Imagine, for example, a customer in a fashion store walking past a mannequin, only to receive an alert on their phone telling them exactly which items said mannequin is wearing, how much they cost and where they are to be found. Or a customer in an interior design shop looking at tiles, who is then able to mock up a visual of them in situ in their own home, using a tailored mobile app. High quality in-store connectivity can do everything from offer cross-selling and upselling ideas, to allowing browsers to digitally try on an effort, or place an item of furniture in a representation of their home. The gamification possibilities are broad too, with savvy retailers looking for new opportunities to both build loyalty and extend the leisure possibilities of their stores.
Then there’s the back-office side of things to consider. High-speed wireless connectivity can power intelligent approaches to inventory management and checking on-shelf availability, automating manual processes and consolidating different sources of information to enable stores to run more efficiently. This improves working conditions for retail staff and allows them to be more customer-focused and more informative and responsive.
What Are The Foundations For Digital Innovation?
Getting this right, however, requires a considered and careful approach to in-store infrastructure. Get that wrong and the whole endeavour can be prohibitively expensive or complex.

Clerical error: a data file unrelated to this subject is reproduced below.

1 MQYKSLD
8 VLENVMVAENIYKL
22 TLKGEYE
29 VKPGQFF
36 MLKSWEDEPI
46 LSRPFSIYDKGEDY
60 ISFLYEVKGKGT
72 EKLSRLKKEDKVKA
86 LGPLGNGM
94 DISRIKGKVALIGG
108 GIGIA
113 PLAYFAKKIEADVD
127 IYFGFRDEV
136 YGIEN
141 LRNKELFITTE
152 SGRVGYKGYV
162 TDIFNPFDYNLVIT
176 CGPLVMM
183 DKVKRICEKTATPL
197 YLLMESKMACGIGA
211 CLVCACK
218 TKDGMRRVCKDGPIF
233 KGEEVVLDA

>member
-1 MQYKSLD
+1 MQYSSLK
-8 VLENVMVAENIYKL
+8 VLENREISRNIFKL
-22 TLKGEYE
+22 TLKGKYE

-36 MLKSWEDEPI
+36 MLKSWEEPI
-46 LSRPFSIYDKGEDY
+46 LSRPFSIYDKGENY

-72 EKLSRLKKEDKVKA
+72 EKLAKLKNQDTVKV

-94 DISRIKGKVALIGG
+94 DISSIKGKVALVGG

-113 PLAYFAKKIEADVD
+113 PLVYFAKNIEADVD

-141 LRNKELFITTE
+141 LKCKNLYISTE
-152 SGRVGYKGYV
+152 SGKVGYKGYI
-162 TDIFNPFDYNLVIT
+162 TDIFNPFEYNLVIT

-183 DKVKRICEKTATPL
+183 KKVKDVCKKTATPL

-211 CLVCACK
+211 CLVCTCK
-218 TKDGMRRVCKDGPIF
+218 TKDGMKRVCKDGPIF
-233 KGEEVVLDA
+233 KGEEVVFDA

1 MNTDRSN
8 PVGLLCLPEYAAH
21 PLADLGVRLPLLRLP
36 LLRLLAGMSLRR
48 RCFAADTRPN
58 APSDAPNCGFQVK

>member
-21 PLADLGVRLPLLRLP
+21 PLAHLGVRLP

But where to begin? Enterprise-grade WiFi solutions can be hugely effective – but very expensive, particularly for any organisation smaller than the biggest department stores and multinational retailers. But clearly technology aimed primarily at domestic deployments is not going to be powerful enough.
Cloud-based WiFi can offer a compromised route forward, whereby individual stores run on virtual private networks (VPNs) from a single centralised database. And, as with all cloud computing deployments, the benefits in terms of elastic scalability, flexibility and agility are substantial.
Above all, however, retailers need to take a strategic and highly tailored approach to rolling out network infrastructure. This means developing a network strategy for all stores, individually and as a cohesive whole. It means undertaking bandwidth modelling, to establish those stores’ requirements today but also in the future, should new innovations be made in customer-facing applications.
Ultimately, retailers need to view robust and reliable digital connectivity as a vitally important part of their infrastructure – as critical as their utilities and energy services, or their security. They need to take a strategic and long-term approach to implementing digital connectivity and see it as the foundation not just for core back office functions, but also for more engaging, innovative and creative customer experiences – which could ultimately mean a greater level of competitiveness in today’s challenging retail environment.
About The Author
Simon runs Curve IT, who are a Brighton based networking and connectivity specialist, bringing WiFi to numerous structures (British Airways i360 Tower), pop-up events (Brighton Fringe) and complete converged networks to many new build properties in London thanks to a recent partnership with Essential Living.